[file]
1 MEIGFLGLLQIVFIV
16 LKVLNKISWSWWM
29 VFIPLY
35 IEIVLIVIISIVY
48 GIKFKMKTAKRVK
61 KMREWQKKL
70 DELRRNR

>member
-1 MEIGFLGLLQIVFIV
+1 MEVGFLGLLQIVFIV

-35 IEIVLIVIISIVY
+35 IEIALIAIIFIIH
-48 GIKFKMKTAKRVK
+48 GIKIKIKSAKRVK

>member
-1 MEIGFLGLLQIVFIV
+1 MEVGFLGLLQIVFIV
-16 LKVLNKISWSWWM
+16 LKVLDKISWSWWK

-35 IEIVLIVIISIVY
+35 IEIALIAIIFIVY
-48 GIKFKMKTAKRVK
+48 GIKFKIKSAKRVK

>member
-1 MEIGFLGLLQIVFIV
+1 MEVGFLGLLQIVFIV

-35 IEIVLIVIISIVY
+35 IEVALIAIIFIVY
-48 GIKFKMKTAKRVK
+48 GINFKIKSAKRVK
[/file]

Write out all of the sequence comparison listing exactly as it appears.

1 MEIGFLGLLQIVFIV
16 LKVLNKISWSWWM
29 VFIPLY
35 IEIVLIVIISIVY
48 GIKFKMKTAKRVK
61 KMREWQKKL
70 DELRRNR

>member
-1 MEIGFLGLLQIVFIV
+1 MEVGFLGLLQIVFIV

-35 IEIVLIVIISIVY
+35 IEIALIAIIFIIH
-48 GIKFKMKTAKRVK
+48 GIKIKIKSAKRVK

>member
-1 MEIGFLGLLQIVFIV
+1 MEVGFLGLLQIVFIV
-16 LKVLNKISWSWWM
+16 LKVLDKISWSWWK

-35 IEIVLIVIISIVY
+35 IEIALIAIIFIVY
-48 GIKFKMKTAKRVK
+48 GIKFKIKSAKRVK

>member
-1 MEIGFLGLLQIVFIV
+1 MEVGFLGLLQIVFIV

-35 IEIVLIVIISIVY
+35 IEVALIAIIFIVY
-48 GIKFKMKTAKRVK
+48 GINFKIKSAKRVK